By Harold Orlinsky, General Manager
Beam Performance Test new to SonarWiz 7.6
If you’ve ever been asked – how good is your multibeam system, don’t fall into the trap of just looking at the system specification for the sonar. It’s not the answer you need. You need to consider everything that goes into the system to come up with an answer.
One method is the Beam Performance Test, a new module in SonarWiz. The program provides the user with information about each beam and measures differences along the swath, providing a snapshot of how the overall system is expected to perform during your survey operations.
A sonar that is promoted at a 150-degree system – 7.4x water depth, will provide you a depth measurement across the seabed. Your job is to determine how good all that data is. How far off nadir will the depth be accurate enough to use? Can you make improvements to the system to increase the usable swath?
Using the performance test is straightforward. We create a reference surface with the system and use an independent check line to compare each beam to a known depth. The output is viewed in a graphical display, to provide you the expected error across the sonar swath:
One critical part of the process is to create a proper reference surface. Find a flat area (slope less than 3%) and collect sonar data in the along track and across track direction, oversampling the bottom. In processing reduce the swath to 45 degrees (the inner section of the swath is more accurate). The area doesn’t need to be large, but needs to ensure the reference line falls inside the area.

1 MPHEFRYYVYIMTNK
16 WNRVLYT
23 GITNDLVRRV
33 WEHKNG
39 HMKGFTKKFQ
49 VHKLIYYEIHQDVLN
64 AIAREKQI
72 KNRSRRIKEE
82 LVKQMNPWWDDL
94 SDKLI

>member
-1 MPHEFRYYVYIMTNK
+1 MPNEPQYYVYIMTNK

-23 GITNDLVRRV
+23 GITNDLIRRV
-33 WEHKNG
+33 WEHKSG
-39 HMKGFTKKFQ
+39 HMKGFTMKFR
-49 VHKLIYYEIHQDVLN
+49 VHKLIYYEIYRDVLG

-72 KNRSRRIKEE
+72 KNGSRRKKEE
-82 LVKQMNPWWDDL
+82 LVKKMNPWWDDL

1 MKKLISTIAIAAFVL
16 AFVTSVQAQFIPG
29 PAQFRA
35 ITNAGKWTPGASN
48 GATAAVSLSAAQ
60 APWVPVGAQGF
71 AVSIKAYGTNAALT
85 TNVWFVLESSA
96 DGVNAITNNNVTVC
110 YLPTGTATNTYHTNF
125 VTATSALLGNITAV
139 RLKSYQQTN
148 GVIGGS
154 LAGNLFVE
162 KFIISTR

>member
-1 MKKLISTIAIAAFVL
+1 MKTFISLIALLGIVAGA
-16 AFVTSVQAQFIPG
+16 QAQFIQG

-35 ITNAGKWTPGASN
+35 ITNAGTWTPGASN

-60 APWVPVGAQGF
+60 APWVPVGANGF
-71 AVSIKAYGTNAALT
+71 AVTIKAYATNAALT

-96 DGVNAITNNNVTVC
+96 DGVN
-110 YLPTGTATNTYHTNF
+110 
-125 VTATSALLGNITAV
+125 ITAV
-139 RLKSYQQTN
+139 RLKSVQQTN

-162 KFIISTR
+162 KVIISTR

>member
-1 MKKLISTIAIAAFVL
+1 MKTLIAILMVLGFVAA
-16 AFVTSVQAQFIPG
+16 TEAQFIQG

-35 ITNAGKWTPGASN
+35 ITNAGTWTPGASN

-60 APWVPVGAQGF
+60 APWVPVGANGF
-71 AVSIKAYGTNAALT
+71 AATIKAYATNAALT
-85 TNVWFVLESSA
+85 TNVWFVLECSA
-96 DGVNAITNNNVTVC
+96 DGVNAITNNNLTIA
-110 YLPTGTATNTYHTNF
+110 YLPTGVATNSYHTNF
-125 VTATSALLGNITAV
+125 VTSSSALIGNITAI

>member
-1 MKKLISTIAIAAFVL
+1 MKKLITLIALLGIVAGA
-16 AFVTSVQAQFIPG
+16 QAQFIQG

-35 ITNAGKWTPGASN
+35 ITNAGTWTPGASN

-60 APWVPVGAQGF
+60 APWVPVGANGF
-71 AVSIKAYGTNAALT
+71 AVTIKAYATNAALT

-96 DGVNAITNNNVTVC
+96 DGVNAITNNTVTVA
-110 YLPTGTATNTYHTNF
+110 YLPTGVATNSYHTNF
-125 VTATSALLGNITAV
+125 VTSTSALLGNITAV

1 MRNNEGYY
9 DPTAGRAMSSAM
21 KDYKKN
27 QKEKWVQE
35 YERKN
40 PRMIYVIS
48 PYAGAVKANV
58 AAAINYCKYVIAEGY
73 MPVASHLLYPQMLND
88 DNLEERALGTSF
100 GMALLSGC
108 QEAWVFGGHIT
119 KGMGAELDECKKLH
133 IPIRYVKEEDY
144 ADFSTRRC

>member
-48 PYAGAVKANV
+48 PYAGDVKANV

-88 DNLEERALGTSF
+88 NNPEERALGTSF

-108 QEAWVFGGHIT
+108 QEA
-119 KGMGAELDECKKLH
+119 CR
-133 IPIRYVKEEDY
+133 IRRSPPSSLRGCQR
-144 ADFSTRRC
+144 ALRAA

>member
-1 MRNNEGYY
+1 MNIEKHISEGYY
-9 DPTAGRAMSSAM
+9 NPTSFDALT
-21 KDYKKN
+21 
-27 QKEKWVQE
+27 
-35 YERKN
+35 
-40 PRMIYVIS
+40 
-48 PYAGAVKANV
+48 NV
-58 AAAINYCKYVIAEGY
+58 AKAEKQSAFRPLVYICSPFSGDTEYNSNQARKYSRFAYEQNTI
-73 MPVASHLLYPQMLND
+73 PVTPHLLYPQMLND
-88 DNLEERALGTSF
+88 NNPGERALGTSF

The output of the Beam Performance Test in SonarWiz provides the user with useful information for the system, including IHO pass/fail criteria, data histograms, reject ratio and information for each beam (the latter would be useful if a single beam has a failure).
Taken together, this information should be used for planning your next survey. If there is an IHO Special Order requirement, and the system fails after 52 degrees (104 degree swath), line planning should use that criteria. The nice thing about the Beam Performance Test is that the results are good for a while – and only need to be redone when a sensor is moved or changed out.